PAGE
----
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Joining or starting a cooperative? In doing so, you become part of a voluntary trading organisation owned and managed by its members for a common benefit.

What are cooperatives?

  • a company, which can be formed by at least five people or are registered corporations
  • open to people who use its services and are willing to be active members
  • democratic where members have equal voting rights and share in making policies and decisions.

What will cooperative members share?

  • the investment and operational risks
  • all the benefits
  • any losses.

Types of cooperatives

There are two different types of cooperatives:
  1. Distributing – can give surplus funds to its members
  2. Non-distributing – uses extra funds to support its activities and can’t distribute funds to members.

Sizes of cooperatives

Your cooperative can also be defined by its size.

Small cooperatives

A small cooperative doesn’t issue shares to more than 20 members exceeding $2 million or doesn’t issue securities to the public. As a small co-operative you must also have at least one of the following:
  • total income of less than $8 million
  • total gross assets less than $4 million
  • fewer than 30 employees.

Large cooperatives

Large cooperatives issue shares to more than 20 members exceeding $2 million or issue securities to the public. As a large cooperative you must also have at least one of the following:
  • total income of more than $8 million
  • total gross assets more than $4 million
  • more than 30 employees.

Farming cooperatives

For information on the benefits farming cooperatives have on increasing the market power of producers and information about how cooperatives can help producers operate in larger supply chains, visit the Farming Together website.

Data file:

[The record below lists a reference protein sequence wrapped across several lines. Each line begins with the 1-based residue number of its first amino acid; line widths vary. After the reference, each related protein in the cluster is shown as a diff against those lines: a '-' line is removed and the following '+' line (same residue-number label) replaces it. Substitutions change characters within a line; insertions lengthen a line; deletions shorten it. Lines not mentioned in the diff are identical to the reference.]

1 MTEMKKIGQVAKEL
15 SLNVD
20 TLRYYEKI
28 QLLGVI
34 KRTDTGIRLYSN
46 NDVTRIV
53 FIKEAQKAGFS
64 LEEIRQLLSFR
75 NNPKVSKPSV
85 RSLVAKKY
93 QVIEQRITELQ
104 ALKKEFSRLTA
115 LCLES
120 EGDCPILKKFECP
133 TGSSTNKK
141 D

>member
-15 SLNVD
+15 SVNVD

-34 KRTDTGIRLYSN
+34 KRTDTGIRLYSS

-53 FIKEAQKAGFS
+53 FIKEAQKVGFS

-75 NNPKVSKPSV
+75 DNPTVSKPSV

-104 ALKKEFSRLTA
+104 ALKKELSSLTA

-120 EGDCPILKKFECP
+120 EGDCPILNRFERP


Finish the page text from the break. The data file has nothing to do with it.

Quick guide to creating a cooperative

  • Prepare your cooperative’s rules

    Your cooperative must have a written set of rules to govern how it works. A cooperative’s rules should support clear communication and help the cooperative be inclusive, fair and open with its members.

    You should think carefully about the rules from the start and talk with your members to get their input before your formation meeting.

    A cooperative’s rules outline:
    • the purpose of the cooperative
    • rights and responsibilities of committee and members
    • financial responsibilities
    • how problems and complaints are handled
    • how to change rules
    • powers of members and the board
    • procedures for meetings and how decisions are made.
    The rules act as a contract between the cooperative and:
    • each member
    • each director, chief executive officer and secretary
    • between members.
    Use the model rules to help you understand your legal responsibilities and to include what’s relevant for your cooperative.
    Model rules - distributing cooperative - Download PDF | 820KB
    Model rules - non-distributing cooperative without share capital - Download PDF | 1.6MB
    Model rules - non-distributing cooperative with share capital - Download PDF | 730KB
  • Write your formation disclosure statement

    Non-distributing cooperatives are not required to provide a formation disclosure statement unless later requested by Consumer and Business Services.

    Distributing cooperatives are legally required to prepare a formation disclosure statement so new members know what is expected of them. You must give the statement to any potential members before they sign up.

    The statement outlines the cooperative’s:
    • registered office and mailing address
    • purpose and main activity
    • members’ involvement, including financial contribution
    • projected income and expenses
    • names of members and directors
    • who will act as an auditor, if required.
    You may choose to use the template, or write your own. It’s recommended you use the template so you include all the important details.
    Disclosure statement for distributing cooperatives – example - Download PDF | 315KB
    Converting a cooperative – disclosure statement example - Download PDF | 304KB
  • Submit your rules and disclosure statement for approval

    Before you can use your rules, Consumer and Business Services must first approve them.
    If you’re wanting to start a distributing cooperative, Consumer and Business Services must also approve your formation disclosure statement.

    To seek approval, you must lodge an application with your document(s) and fee.